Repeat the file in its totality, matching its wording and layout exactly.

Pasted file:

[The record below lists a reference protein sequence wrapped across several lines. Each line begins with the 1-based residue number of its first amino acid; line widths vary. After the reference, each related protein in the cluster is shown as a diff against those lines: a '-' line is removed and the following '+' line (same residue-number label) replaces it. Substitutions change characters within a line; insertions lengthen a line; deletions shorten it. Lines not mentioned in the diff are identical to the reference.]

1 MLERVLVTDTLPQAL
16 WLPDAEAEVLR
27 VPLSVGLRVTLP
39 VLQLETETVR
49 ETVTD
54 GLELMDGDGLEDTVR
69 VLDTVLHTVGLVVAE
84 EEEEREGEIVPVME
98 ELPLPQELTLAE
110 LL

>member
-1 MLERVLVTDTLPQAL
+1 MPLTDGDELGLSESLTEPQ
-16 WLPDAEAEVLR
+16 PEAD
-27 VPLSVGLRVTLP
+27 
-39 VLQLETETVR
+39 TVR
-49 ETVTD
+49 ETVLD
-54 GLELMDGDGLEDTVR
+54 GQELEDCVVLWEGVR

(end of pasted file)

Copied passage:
[The record below lists a reference protein sequence wrapped across several lines. Each line begins with the 1-based residue number of its first amino acid; line widths vary. After the reference, each related protein in the cluster is shown as a diff against those lines: a '-' line is removed and the following '+' line (same residue-number label) replaces it. Substitutions change characters within a line; insertions lengthen a line; deletions shorten it. Lines not mentioned in the diff are identical to the reference.]

1 MLERVLVTDTLPQAL
16 WLPDAEAEVLR
27 VPLSVGLRVTLP
39 VLQLETETVR
49 ETVTD
54 GLELMDGDGLEDTVR
69 VLDTVLHTVGLVVAE
84 EEEEREGEIVPVME
98 ELPLPQELTLAE
110 LL

>member
-1 MLERVLVTDTLPQAL
+1 MPLTDGDELGLSESLTEPQ
-16 WLPDAEAEVLR
+16 PEAD
-27 VPLSVGLRVTLP
+27 
-39 VLQLETETVR
+39 TVR
-49 ETVTD
+49 ETVLD
-54 GLELMDGDGLEDTVR
+54 GQELEDCVVLWEGVR